The Supercross Park is way bigger and you have more area to ride around compared to the last game where you just road around empty courses and a training course with few ramps. You have tons of places with ramps and there are several tracks around the area. Players are free to ride around the area and find collectibles to unlock extras (in free roam). There is also an area where you can engage in Workout Sessions, Coach Quests and Training. Workout Sessions allow you to explore the park with three timed objectives that you must accomplish – performing scrubs, collecting letters, etc. The Workout Sessions are similar to a Tony Hawk level. If you succeed with objectives, you will heal your character (and possibly upgrade) in between campaign races. Coach Quests give you certain objectives to perform for extra points. The training mode allows you to take part in races and gives you a score based on your performance. The majority of these extra modes in Supercross Park were actually available through career menus in Supercross 5.


Besides career, the game offers Single Event, Championship, Free Roaming, Time Attack and a new Rhythm Attack mode. Rhythm Attack mode puts you in a race against another racer where you’ll have to ride over a hilly track and try to maintain your bike without crashing in order to cross the finish line. It’s actually more challenging than it seems, but once you get the hang of it, it isn’t all that bad. The game also has a Track Editor. You can take your game online and race against 12 other racers. It keeps track of your online rank on the leaderboards. There is also an option for split screen for local play.

The game allows you to create your own racer for Career mode. The options you have available to you are a bit better than Supercross 5, but they could still be much better for your racer’s overall look. The options for bikes and clothing parts have quite a bit of customization parts to choose from. All options are unlockable through in-game currency.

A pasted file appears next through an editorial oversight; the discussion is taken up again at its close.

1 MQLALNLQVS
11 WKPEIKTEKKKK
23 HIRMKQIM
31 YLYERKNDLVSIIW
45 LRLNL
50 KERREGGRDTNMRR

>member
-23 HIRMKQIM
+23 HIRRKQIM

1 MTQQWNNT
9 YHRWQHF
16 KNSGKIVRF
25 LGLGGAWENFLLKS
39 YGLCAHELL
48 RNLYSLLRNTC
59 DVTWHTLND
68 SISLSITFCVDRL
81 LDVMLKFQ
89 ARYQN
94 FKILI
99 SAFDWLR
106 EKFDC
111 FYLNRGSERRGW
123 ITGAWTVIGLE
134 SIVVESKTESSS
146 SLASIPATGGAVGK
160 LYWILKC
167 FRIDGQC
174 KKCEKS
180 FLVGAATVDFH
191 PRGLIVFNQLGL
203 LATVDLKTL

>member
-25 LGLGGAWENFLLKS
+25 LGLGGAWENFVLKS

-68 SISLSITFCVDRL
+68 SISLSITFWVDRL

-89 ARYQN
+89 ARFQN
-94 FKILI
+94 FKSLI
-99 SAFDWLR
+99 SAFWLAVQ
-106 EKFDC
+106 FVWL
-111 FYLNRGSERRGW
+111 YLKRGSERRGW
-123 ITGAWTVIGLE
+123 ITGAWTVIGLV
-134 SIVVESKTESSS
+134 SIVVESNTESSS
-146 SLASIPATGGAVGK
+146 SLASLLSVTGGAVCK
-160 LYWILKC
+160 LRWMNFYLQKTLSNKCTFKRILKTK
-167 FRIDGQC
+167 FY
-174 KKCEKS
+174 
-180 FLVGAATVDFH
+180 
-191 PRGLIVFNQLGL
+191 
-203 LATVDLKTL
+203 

Regarding the controls, you can switch between different views by using the directional pad. There are third person and first person views just like in Supercross 5. Unlike Supercross 5, the first person views in Supercross 6 do not show handlebars in either view, and this makes it way harder to use them since you can’t really tell if you’re turning your bike or not. This actually didn’t affect me since I don’t like first person view, but this would be quite a big flaw for those that do use first person view.


Overall Monster Energy Supercross 6 is better than Supercross 5, but not by much. The game is worth a pickup for serious fans, but if you already own Supercross 5 and are happy with it, it might not be worth it for you. I do enjoy Supercross 6’s smoother controls and upgraded Supercross Park, but other than that, it’s nearly the same as the last game. How much you’re going to like this game really depends on how big of a fan you are.

The Good:
+ The controls feel better than the last game
+ The training course (Supercross Park) is way better than in the last game
+ Supercross Academy has more tutorial options
+ New Rhythm Attack mode

The Bad:
- First person view is useless because of the lackluster view (no handlebars)
- Turns are still hard to make
- Created character models could look better and have more customization options for their look outside their outfit

Final Rating: 75% - Monster Energy Supercross 6 is overall better than the last installment, but not by much.


Note: A review code for this game was provided by the publisher.